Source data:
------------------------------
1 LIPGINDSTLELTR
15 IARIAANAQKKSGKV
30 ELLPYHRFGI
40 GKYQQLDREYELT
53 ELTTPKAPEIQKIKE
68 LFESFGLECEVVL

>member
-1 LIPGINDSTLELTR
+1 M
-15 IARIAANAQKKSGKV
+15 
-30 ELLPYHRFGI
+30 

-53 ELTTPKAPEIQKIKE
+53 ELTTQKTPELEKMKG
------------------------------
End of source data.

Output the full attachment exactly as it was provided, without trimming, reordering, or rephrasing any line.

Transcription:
1 LIPGINDSTLELTR
15 IARIAANAQKKSGKV
30 ELLPYHRFGI
40 GKYQQLDREYELT
53 ELTTPKAPEIQKIKE
68 LFESFGLECEVVL

>member
-1 LIPGINDSTLELTR
+1 M
-15 IARIAANAQKKSGKV
+15 
-30 ELLPYHRFGI
+30 

-53 ELTTPKAPEIQKIKE
+53 ELTTQKTPELEKMKG